By Kyle Lundberg, staff writer
ASB, Student Congress and the Alumni Association hosted the third annual Tuition Freedom Day last Friday to make students aware of the contributions of others to their education. The celebration invited students to write thank you cards to donors and consider the costs of their education as compared to other private colleges.
Currently, PLNU’s tuition covers 77.5 percent of the school’s education costs. PLNU alumni, corporations, foundations and other donors pay the remaining 22.5 percent.
According to Sheryl Smee, director of alumni relations, student knowledge about alumni giving has dropped off in recent years.
“People are getting about a $20,000 scholarship or more without even knowing it,” Smee said. “They need to know that.”
Alumni Coordinator and PLNU alumna Beth Denny agrees.
“As a student, I had no idea that tuition wasn’t covering 100 percent of my education costs,” Denny said.
When it comes to alumni giving, Denny and Smee explained that most students think that alumni giving comes mostly in the form of large donations, but actually smaller gifts make a big difference.
“Our school tends to run on a lot of $25, $50 or $100 donations,” Smee said. “It’s a lot of small gifts.”
According to Smee, the main reason small donations help is because of the alumni giving rate, the percentage of alumni who give back to the school in anything, whether to the school in general or to a certain department or scholarship, no matter the amount, in a given fiscal year. When seeking financial support from foundations or corporate donors, PLNU is asked to provide its alumni giving rate.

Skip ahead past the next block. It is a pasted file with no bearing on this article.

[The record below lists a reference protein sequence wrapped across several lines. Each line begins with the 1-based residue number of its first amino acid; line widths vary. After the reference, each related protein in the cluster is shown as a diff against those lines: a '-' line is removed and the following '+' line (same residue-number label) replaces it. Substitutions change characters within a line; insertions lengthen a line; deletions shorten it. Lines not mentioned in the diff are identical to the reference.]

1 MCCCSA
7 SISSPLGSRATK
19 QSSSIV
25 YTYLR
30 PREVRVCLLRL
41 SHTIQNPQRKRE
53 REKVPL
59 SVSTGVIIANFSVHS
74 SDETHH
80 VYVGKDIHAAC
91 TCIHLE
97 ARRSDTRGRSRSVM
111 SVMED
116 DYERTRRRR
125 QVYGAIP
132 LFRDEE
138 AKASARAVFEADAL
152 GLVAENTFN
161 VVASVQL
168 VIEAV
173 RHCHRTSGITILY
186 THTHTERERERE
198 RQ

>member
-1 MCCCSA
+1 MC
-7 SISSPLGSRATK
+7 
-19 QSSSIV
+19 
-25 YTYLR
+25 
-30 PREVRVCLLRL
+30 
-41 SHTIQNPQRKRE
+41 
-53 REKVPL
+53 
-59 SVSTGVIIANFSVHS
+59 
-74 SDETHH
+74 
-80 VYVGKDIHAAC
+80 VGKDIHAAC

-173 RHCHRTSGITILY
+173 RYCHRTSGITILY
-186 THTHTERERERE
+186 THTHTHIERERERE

“The giving rate is important because it measures alumni satisfaction,” Smee said. “When we go, for example, to a corporation to ask about getting new gym equipment, they ask for the alumni giving rate. If your alums care enough to give back, this is seen as a sign by corporations and other donors that they should care as well.”
Additionally, US News and World Report uses the alumni giving rate when ranking colleges and universities across the country.
ASB Vice President Lauren Waggoner assisted in hosting Tuition Freedom Day. According to Waggoner, it is important to recognize the giving spirit of the PLNU community.
“As students, we are part of a larger going-on that we don’t recognize,” Waggoner said. “It would be a lot more expensive to attend PLNU without the giving of others. It’s important to recognize that as we graduate and become alumni.”